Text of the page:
How Long Does It Take To Get Your Income Tax Refund?
Filing your taxes is not the most exciting thing you will do this year. But getting an income tax refund can make a big difference to your annual budget. If you are expecting a refund, chances are you don’t want to wait for your money. Please find out how long it takes to get your income tax refund and some tips to make the process as fast as possible.
Filing a Tax Return in Canada
Canadians have 2 options for filing their tax returns. They can file them online or mail in a paper version.
If you choose to file it online by yourself or with tax preparation software, you will use the Canada Revenue Agency (CRA) Netfile portal. And if you have a representative, known as an authorized service provider such as an accountant, electronically file your income tax return for you, they will do so through the CRA Efile portal.
You have until April 30th of every year to file the previous year’s tax return for most situations. If you are self-employed, the deadline is June 15.
If you file late, you risk owing interest and penalties on any tax owed and delaying any eligibility you may have for other government programs. But if you are expecting a tax refund, there is technically no penalty for filing late. You will have to wait longer to receive your money.
How Long Does It Take To Get Your Tax Refund?
How you choose to file your taxes will determine how fast you may receive your tax refund. Below are the guidelines, but you may receive your money faster than the standard guidelines. Check the CRA website to see what the currently suggested processing timelines are.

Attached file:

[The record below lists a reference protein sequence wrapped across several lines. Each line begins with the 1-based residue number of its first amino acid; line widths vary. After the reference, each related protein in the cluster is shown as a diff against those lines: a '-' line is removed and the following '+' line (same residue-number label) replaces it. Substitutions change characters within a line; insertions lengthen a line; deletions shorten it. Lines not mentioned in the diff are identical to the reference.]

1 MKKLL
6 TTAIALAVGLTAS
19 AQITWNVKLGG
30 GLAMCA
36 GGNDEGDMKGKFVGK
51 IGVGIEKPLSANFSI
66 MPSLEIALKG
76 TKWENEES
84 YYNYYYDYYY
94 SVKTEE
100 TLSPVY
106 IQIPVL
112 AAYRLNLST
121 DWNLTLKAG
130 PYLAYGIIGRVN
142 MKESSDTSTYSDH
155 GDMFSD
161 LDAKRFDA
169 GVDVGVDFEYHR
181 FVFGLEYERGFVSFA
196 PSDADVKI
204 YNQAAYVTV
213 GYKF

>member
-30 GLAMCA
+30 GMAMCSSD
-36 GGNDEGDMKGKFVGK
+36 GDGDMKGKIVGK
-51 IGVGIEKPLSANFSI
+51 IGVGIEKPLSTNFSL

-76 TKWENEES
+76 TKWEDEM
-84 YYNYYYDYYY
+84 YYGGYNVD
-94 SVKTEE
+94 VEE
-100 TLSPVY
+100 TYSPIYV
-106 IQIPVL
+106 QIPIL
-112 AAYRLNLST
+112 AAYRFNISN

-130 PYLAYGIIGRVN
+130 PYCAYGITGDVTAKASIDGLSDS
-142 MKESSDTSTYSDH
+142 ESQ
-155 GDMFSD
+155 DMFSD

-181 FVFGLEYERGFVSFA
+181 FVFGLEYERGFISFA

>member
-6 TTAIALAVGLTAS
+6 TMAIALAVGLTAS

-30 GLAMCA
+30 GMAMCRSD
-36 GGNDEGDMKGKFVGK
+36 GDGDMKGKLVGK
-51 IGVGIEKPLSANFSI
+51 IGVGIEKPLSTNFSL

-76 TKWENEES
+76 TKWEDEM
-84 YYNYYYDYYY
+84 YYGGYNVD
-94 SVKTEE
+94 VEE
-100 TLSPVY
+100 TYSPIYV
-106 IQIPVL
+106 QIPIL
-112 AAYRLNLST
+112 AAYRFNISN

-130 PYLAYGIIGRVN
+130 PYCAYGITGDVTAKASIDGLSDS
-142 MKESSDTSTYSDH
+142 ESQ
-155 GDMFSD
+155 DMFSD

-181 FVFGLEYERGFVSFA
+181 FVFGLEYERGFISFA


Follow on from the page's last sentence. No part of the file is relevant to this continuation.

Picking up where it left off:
If you sign up for a direct deposit and file your tax return online, you could receive your tax refund in as little as 8 days. But the regular expected time to receive your tax refund when electronic filing is 2 weeks. This timeline may be longer the closer you file to the deadline.
Filing a Paper Return
If you file your tax return by mailing in a paper tax return, you can expect to receive your tax refund within 8 weeks. But you may have to wait as much as 16 weeks if you have a special circumstance. The closer you file to the deadline, the longer you can expect to wait.
How To Check Your Tax Refund Status
There are 2 ways that you can check your refund status. You can check the status online through the Canada Revenue Agency’s My Account portal, or you can call the CRA.
To check the status of your refund online, log into your CRA My Account. After you sign in, you can see your tax return status and when the CRA received the return. For more details, click on the Tax Returns menu option. From there, you can see your notice of assessments and filing dates for previous tax years as well as your most current filing.
If you do not have access to a secure computer, you can check on your tax refund status by calling the CRA. But before you contact the Canada Revenue Agency, be sure to have the following information ready as you will need it to gain access to your account information:
- Social Insurance Number
- Full Name and Date of Birth
- Complete Address
- Line 150 Form Your Most Recent Assessment
Once you have all of the required information ready, the number for the tax information phone service is 1-800-959-1956. This is an automated service and is therefore available 24 hours a day.
Tips To Get Your Tax Refund Faster
If you are expecting a tax refund, chances are you want your money as soon as possible. Here are some tips to help make the process faster.
- File online – online tax refunds may be returned in as little as 8 days. Paper filing takes much longer.
- Sign up for the direct deposit option – that way, you don’t have to wait for your refund cheque to arrive in the mail. The funds are transferred directly into your bank account.
- File your tax return early – processing times are typically faster the earlier you file.
- File a complete return – missing paperwork or filing an incomplete income tax return can delay your notice of assessment. This can also trigger the CRA to do a more detailed review of your income tax return – something nobody wants.